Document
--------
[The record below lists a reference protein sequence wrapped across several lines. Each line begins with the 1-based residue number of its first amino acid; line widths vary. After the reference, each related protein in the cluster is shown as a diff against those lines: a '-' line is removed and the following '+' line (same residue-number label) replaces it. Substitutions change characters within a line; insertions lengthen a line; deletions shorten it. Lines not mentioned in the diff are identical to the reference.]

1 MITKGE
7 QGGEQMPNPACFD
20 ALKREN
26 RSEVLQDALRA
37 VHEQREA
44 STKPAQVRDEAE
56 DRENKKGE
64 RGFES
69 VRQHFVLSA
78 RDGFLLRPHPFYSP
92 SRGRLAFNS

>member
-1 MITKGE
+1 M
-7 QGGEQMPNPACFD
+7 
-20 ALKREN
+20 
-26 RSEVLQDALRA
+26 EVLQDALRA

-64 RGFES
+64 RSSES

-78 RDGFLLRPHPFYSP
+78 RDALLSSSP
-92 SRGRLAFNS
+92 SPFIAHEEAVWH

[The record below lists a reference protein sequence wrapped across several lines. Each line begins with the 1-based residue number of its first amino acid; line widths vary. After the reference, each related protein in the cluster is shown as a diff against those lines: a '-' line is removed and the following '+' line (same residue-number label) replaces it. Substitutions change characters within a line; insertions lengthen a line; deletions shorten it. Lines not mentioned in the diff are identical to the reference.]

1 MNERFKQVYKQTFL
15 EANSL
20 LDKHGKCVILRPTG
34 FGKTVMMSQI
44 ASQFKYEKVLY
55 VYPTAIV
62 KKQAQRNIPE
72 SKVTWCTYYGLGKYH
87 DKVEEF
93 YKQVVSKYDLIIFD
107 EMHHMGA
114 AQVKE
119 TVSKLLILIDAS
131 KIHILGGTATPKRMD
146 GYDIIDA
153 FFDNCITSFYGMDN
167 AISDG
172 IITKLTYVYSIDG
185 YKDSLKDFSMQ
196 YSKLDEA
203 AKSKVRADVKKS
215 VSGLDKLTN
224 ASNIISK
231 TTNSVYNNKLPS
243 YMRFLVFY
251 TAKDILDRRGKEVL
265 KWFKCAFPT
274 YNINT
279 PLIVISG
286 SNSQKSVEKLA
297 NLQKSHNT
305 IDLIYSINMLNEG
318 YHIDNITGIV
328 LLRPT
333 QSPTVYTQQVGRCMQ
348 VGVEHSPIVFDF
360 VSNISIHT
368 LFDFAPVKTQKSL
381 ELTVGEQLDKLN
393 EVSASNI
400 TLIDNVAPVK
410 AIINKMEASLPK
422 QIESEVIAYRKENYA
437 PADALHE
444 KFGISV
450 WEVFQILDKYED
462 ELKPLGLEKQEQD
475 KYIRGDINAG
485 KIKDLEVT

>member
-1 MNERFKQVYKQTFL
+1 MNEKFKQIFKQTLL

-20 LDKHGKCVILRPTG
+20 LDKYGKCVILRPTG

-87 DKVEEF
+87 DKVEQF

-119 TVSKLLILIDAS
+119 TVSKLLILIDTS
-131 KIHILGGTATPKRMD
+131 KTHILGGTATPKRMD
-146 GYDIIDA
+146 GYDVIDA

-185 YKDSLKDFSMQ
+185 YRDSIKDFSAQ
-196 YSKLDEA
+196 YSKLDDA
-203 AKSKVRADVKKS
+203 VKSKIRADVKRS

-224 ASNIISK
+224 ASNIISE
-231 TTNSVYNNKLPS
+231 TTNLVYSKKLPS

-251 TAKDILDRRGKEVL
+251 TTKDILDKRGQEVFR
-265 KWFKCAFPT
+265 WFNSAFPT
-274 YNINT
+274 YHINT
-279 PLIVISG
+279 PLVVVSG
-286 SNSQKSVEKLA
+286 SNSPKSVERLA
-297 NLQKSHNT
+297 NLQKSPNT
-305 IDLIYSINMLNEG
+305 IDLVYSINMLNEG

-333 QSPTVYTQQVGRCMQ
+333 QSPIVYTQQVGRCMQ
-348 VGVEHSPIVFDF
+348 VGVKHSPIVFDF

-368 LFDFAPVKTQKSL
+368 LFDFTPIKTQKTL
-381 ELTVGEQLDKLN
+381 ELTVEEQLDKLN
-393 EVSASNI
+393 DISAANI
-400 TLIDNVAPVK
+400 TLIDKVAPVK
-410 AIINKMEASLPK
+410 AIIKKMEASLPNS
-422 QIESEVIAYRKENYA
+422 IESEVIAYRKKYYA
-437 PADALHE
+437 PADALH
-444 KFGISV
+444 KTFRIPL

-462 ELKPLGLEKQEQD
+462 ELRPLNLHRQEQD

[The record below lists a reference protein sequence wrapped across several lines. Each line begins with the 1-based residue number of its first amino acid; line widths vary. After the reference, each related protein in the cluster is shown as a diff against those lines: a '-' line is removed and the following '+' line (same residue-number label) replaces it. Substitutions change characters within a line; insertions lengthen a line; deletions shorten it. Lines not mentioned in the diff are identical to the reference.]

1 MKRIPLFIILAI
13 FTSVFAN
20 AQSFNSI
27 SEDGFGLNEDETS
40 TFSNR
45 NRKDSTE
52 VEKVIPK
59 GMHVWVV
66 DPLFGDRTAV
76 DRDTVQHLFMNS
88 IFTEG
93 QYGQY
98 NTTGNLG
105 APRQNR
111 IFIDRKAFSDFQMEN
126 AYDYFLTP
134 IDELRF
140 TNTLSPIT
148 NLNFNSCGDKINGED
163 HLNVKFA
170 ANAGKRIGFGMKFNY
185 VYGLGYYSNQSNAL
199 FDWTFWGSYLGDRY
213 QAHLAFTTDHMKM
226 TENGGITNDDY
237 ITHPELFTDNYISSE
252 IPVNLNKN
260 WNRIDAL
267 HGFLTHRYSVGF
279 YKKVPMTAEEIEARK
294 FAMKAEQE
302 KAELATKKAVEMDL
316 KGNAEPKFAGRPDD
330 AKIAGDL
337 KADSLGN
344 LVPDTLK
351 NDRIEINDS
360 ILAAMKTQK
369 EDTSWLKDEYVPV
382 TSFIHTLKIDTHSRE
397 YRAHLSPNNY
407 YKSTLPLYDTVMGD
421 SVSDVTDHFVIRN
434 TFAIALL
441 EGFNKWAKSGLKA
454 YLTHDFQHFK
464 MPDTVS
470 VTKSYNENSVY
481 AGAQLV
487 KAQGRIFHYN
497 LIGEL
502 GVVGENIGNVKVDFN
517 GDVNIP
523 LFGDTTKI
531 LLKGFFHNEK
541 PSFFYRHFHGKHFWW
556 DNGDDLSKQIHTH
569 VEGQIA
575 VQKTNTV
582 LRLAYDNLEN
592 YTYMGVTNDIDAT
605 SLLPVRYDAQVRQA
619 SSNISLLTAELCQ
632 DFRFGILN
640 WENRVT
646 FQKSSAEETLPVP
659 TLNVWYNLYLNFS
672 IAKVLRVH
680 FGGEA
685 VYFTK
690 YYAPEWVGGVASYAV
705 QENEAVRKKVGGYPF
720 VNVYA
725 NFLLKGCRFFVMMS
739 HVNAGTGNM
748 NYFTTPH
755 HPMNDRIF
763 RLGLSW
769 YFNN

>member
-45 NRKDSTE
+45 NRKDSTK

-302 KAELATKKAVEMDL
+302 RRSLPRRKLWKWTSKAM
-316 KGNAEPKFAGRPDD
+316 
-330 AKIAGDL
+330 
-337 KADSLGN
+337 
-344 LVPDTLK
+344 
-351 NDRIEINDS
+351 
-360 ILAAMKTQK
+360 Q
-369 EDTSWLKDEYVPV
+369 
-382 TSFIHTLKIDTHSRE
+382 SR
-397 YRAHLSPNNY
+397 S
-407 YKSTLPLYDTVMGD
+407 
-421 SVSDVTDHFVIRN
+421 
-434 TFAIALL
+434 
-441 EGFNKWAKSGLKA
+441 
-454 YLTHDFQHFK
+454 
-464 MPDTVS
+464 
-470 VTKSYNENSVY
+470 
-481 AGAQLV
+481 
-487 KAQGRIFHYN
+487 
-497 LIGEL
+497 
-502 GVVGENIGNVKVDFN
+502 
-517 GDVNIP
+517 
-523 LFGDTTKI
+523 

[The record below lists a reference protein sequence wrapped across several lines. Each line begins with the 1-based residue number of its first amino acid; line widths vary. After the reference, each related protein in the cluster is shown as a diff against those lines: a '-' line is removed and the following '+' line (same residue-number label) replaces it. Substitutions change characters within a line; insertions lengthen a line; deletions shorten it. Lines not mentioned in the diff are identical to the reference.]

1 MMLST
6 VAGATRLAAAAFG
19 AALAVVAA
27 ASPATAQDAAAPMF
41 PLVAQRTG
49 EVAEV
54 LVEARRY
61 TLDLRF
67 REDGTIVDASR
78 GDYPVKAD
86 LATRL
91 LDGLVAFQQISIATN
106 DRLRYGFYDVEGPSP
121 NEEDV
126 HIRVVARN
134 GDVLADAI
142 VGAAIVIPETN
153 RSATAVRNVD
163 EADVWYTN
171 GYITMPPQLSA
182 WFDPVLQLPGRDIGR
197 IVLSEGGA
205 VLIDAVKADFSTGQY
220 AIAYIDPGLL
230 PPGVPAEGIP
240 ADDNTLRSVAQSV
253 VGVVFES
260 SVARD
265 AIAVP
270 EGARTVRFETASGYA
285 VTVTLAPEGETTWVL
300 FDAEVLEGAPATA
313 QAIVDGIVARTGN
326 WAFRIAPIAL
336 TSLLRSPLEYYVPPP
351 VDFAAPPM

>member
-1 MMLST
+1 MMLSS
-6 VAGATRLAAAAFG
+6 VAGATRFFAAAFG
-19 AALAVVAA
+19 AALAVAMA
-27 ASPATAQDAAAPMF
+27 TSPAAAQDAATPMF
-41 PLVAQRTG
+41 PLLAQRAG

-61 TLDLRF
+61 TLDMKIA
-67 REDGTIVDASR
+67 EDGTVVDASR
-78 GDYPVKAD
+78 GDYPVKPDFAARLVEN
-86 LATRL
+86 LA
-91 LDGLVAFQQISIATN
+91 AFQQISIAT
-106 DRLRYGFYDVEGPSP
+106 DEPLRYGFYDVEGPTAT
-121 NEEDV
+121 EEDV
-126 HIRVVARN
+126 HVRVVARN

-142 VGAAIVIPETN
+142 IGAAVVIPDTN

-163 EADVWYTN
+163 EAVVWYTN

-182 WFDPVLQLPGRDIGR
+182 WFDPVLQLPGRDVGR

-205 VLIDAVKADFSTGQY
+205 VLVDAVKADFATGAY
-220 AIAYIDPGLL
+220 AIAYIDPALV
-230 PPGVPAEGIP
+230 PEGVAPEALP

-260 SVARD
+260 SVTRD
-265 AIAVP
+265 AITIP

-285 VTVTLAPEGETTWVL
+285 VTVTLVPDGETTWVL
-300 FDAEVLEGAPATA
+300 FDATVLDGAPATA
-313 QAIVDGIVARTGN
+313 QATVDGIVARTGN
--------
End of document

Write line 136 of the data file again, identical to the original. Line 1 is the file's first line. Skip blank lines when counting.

+462 ELRPLNLHRQEQD